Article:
Change is all around us. It happens every day to everyone.
Some people are more comfortable with change than others. Many struggle with it. Nevertheless, it happens, and it is happening a lot these days, especially in business. Business climates are demanding disruptive and transformative change to meet the growth and innovation challenges they face. Although change is a good thing, it is also a stressful thing.
Okay, what has that got to do with IT?
IT is often, maybe always, the downstream recipient of business change drivers. Business drivers push for systems changes which IT is asked to produce. Most of the time, the changes IT makes in response to business drivers and strategy are disruptive to the employees of the organization. Can you see the cycle?
IT people are people first, technicians later. Changes dictated by the business such as restructuring, acquisitions, and reductions in force just plain hurt. That hurt leads to non-productive behaviors and poor performance. What some may not realize is that often IT is informed of these changes before the rest of the organization due to the need to make broad systemic changes to support them. Many times, they have to execute on these changes without the benefit of public forums or discussions. This cycle leaves IT wondering without the benefits of asking – “How will this change impact me?”, “Will I have a job?”, “What about my friends?”
Planned systems changes are just as disruptive to the business community. Have you noticed how the love for an old system grows (despite years of complaints) when faced with the prospect of it being replaced for new one? The devil you know is always perceived as better than the devil you don’t. As IT leaders, we owe it to the business to manage through these changes.
It is an interesting challenge from an IT leader perspective. A challenge that needs to be managed on multiple fronts.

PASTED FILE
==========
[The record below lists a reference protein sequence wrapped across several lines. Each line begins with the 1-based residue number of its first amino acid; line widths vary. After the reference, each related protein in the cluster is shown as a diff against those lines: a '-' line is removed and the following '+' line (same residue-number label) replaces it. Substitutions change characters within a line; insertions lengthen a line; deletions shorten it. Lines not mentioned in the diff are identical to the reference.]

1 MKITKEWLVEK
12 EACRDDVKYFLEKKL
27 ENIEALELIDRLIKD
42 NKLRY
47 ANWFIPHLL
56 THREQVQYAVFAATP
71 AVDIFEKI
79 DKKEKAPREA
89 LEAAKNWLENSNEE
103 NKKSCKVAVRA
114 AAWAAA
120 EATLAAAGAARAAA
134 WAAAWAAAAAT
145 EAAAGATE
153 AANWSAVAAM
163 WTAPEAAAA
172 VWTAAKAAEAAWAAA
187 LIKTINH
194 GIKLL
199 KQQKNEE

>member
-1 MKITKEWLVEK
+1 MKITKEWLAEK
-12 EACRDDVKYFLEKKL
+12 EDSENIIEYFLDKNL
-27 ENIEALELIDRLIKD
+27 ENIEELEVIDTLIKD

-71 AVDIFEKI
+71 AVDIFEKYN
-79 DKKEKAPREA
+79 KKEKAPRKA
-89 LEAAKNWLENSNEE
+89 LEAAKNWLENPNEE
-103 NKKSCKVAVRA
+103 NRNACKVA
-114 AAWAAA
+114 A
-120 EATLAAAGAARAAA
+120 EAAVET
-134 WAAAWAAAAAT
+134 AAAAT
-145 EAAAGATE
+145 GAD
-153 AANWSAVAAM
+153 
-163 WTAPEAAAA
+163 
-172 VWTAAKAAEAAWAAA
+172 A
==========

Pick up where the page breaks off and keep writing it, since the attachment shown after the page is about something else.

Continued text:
Change management is a term that is bantered around freely. Sometimes it is blamed for poor performance – “The project failed because we did not focus on change management.” Sometimes it is used as an excuse for not supporting a direction – “The risk of that process revision is not worth the change management effort.”
Theories behind change management are quite complex, draw from many disciplines and sciences, and are probably better left to the experts. I am sure you are all relieved that I am not going to talk psychology and behavioral sciences with you!
I do want to share my perspective of the underlying impact of change. Change does not happen in isolation; it impacts the whole organization.
The first step in leading through change is to understand and address how people are impacted. People impacted by change go through an emotional curve from shock to depression to acceptance and commitment.
The change curve model is based on a model originally developed in the mid-1960’s by Elisabeth Kubler-Ross to illustrate how people deal with grief. It is easy to relate to the model. When I look at the model, it brings back the same emotions I have experienced during major change or loss.
As I stated earlier, individuals deal with change differently. Some go through it quickly, while others take much longer. The challenge for leadership is to help people through their own change curve by understanding what phase they are in, and what support tools they need to transition and embrace the new change.
With that being said, we will be starting a new series of conversations on change management. I am not an expert on the science and discipline sides. Therefore, I will be reaching out to several of my respected friends and colleagues to help us out here. If I can’t beg or bribe them, I will wing it with my opinion.
I am here if you have questions.
Until next week!
ITeffectivity LLC was founded in 2013 with the mission of helping IT Leaders bring order to their ever-changing world. Since then, Mary has advised over 80 leaders on behalf of Fortune 100 firms to small non-profits.
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